chattanooga

A new report says the U.S. military is authorizing service members who are at remote locations – such as a recruitment center – to be armed, even if they’re not in law enforcement.

In fact, a military spokesman said commanders already had the authority to “arm qualified troops at recruiting and other off-base sites.”

Whether that’s a clarification of existing authority or an expansion, the protocol certainly now is being emphasized that the U.S. military needs to be aware of “the continuing threat to DoD personnel in the U.S. homeland posed by Homegrown Violent Extremists.”

According to a report at The Hill, Defense Secretary Ash Carter has signed a new memo specifying that qualified troops can be armed, on orders from their commanders, at locations such as the off-base reserve center in Chattanooga, Tennessee, that was attacked by a lone gunman.

In that case, Mohammad Youssuf Abdulazeez, 24, drove a rented car to the center and crashed through the parking lot gate, opening fire.

Killed were Gunnery Sgt. Thomas Sullivan, Staff Sgt. David Wyatt, Sgt. Carson Holmquist and Lance Cpl. Squire Wells, as well as Navy petty officer second class Randall Smith.

Investigators are looking into whether Abdulazeez was “radicalized” before the attacks and for the time, they are treating the case as being by a “homegrown violent extremist.”

This infallible argument for armed self-defense presents real stories of Americans fighting back – and surviving because they were armed. “America Fights Back: Armed Self-Defense In A Violent Age” is a must-read for anyone who has ever wondered if concealed carry can actually save and protect.

He was a naturalized American citizen but was born in Kuwait to Jordanian parents and had traveled to Jordan for a seven-month stay last year.

The Hill report said while Pentagon spokesman Cap. Jeff Davis affirmed that existing Defense Department policy allows commanders to arm “qualified personnel,” the memo from Carter emphasized that threats were to be considered and security plans developed.

Davis said the arming would be allowed for locations including centers “that [exist] outside of actual bases. So this is recruiting stations, ROTC units and reserve centers and there are about 7,000 of these throughout the United States.”

ROTC stands for Reserve Officers’ Training Corp, which trains college students.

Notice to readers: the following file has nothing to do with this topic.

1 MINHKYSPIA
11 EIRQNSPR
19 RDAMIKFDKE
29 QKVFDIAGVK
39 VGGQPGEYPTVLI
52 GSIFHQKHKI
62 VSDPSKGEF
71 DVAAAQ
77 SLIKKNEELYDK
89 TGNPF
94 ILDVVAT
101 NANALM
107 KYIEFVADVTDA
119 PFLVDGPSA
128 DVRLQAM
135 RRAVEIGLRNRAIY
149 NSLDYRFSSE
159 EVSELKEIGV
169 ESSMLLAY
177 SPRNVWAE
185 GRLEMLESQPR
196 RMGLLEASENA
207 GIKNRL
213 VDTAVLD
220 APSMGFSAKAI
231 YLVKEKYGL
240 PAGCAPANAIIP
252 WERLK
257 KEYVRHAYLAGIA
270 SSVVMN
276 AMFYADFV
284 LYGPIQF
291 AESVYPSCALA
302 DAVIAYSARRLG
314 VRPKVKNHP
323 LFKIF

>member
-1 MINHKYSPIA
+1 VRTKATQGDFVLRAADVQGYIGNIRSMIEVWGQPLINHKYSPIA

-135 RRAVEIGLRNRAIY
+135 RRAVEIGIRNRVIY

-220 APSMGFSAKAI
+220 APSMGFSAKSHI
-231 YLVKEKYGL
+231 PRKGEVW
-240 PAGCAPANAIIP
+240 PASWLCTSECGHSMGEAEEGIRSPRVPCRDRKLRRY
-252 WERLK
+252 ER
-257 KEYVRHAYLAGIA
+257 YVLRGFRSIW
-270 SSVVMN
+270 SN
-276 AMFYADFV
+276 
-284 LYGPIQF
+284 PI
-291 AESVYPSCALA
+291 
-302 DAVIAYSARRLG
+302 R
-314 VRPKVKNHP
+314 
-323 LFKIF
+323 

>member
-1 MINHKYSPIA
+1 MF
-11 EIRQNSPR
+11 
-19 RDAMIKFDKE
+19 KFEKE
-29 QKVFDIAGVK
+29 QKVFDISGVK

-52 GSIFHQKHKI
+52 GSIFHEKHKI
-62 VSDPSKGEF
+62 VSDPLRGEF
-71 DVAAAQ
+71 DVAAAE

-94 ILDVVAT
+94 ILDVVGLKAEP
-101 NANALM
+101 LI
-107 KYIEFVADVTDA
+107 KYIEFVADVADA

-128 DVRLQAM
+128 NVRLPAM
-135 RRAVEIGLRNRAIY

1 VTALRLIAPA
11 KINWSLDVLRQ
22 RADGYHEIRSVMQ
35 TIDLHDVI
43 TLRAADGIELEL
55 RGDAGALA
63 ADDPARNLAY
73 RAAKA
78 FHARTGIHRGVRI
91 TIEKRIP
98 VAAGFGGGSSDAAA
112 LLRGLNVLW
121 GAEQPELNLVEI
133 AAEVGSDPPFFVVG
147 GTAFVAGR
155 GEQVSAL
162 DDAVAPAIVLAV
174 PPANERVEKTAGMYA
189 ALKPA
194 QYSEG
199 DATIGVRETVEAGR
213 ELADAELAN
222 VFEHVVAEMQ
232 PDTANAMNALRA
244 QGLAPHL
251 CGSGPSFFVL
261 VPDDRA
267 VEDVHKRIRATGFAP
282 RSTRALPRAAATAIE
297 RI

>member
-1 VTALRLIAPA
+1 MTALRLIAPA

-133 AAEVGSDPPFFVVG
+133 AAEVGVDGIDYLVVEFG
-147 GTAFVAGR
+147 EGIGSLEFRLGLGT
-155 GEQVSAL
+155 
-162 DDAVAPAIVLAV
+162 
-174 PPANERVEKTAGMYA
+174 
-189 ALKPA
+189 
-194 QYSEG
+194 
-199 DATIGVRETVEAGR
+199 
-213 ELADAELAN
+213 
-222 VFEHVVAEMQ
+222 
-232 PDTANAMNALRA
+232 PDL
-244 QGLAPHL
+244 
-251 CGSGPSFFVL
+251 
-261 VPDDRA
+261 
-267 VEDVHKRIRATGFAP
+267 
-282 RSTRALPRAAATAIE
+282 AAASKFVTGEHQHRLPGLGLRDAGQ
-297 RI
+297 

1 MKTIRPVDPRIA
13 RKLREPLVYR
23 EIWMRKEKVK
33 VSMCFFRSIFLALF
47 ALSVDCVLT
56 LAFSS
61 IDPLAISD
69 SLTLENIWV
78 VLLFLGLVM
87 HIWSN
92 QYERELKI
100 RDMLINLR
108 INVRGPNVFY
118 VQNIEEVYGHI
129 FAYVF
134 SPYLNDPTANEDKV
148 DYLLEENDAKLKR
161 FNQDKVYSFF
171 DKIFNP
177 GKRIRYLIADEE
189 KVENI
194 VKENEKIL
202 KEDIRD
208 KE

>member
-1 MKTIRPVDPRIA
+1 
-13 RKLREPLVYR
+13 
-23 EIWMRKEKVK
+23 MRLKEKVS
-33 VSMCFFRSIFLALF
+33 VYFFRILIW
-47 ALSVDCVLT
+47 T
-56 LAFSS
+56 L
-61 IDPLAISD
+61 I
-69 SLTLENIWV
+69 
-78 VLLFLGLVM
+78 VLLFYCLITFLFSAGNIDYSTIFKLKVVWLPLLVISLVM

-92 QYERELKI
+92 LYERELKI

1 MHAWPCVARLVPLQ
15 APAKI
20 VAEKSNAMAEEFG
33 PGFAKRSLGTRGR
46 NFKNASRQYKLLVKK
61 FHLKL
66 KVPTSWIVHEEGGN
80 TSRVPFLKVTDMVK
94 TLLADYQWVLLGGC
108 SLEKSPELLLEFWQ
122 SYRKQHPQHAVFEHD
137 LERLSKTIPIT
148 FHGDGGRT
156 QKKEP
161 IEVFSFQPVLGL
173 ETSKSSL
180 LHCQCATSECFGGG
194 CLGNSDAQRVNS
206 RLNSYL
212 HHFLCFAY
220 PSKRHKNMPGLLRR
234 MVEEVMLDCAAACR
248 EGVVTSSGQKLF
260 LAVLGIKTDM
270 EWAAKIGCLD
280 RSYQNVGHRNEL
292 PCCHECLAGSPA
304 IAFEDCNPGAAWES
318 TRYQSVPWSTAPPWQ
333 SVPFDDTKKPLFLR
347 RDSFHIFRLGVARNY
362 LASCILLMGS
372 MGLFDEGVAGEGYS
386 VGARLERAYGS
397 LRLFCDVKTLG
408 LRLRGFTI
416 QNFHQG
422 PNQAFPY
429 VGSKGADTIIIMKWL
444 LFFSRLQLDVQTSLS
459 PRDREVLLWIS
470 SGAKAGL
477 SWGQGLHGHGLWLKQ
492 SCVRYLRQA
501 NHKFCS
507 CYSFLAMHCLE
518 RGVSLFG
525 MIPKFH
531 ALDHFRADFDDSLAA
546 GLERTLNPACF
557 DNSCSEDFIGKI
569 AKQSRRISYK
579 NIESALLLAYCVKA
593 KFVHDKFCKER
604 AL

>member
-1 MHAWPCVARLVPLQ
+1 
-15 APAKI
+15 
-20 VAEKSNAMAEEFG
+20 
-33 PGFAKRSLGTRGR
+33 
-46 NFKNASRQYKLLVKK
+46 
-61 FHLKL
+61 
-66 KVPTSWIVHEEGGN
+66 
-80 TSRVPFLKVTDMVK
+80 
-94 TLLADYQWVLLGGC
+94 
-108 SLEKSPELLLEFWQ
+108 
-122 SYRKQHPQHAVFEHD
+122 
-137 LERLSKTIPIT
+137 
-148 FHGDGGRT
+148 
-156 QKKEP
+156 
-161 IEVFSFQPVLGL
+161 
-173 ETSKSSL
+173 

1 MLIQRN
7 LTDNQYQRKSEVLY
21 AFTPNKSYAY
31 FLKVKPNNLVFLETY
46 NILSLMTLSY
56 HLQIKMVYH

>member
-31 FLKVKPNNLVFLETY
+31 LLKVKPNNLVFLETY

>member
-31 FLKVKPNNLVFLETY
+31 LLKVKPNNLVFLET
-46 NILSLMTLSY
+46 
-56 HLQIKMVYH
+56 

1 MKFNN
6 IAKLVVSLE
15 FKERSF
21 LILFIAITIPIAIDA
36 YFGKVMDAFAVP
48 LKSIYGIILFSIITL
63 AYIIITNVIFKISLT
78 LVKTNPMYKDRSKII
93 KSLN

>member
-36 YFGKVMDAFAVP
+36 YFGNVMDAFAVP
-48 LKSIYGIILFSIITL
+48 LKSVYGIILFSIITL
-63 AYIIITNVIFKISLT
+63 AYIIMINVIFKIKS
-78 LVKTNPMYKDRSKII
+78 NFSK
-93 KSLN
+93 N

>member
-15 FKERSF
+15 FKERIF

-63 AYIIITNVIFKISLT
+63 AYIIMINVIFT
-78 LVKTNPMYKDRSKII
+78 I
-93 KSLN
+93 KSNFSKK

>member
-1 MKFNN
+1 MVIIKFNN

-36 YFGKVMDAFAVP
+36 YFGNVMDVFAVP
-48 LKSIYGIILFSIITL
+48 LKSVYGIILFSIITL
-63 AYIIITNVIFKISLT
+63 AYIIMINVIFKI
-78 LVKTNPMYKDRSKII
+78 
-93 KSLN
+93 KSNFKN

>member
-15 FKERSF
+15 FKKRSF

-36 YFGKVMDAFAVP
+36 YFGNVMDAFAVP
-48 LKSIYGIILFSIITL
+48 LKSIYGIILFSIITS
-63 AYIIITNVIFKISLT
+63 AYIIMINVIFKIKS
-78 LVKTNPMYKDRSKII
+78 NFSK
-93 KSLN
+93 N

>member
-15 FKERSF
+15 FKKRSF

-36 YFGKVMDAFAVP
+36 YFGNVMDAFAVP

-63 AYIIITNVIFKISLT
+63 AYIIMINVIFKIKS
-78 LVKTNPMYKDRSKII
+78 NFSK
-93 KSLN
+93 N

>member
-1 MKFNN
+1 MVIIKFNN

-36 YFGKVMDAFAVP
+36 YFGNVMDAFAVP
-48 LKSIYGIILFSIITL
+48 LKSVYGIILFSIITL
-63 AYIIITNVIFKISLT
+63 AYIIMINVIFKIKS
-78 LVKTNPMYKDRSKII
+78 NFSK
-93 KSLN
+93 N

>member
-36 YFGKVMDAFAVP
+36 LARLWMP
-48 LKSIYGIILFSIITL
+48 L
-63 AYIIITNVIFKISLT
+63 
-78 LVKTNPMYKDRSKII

Carter had cited the Chattanooga shooting on July 16 as evidence of the “continuing threat to DOD personnel.”

“This incident and the ongoing threat underscore the need for DOD to review its force protection and security policies, programs and procedures, particularly for off-installation DOD facilities.”

Davis elaborated, “The policy does allow for the arming of qualified DOD personnel who aren’t regularly engaged in law enforcement duties, based on the threat and the immediate need to protect DOD assets and lives.”

The memo provides instructions for military branches to develop plans for better security, including additional armed officers, warning systems and other changes.

WND had reported that one of the Marines killed – as well as a Navy officer – apparently had returned fire on the attacker via their personal weapons.

The Navy Times cited several military officials with knowledge of the internal investigation on the shooting that left four Marines and one sailor dead and two others wounded, and reported Lt. Cmdr. Timothy White – the commanding officer for the Navy Operational Support Center – likely fired his personal weapon at Muhammad Youssef Abdulazeez .

The newspaper also said the Marine fired his personal 9mm Glock at the attacker.

This infallible argument for armed self-defense presents real stories of Americans fighting back – and surviving because they were armed. “America Fights Back: Armed Self-Defense In A Violent Age” is a must-read for anyone who has ever wondered if concealed carry can actually save and protect.

Abdulazeez opened fire on a recruiting office from his rented, silver Mustang convertible and never got out. He then went to a joint Marine-Navy facility about seven miles away.

Maj. Gen. Paul W. Brier, commanding general of the 4th Marine Division, said 20 Marines and two Navy corpsman were inspecting the joint facility when the attack happened. He said several service members “ran back into the fight” after ushering their colleagues to safety.

 

Note: Read our discussion guidelines before commenting.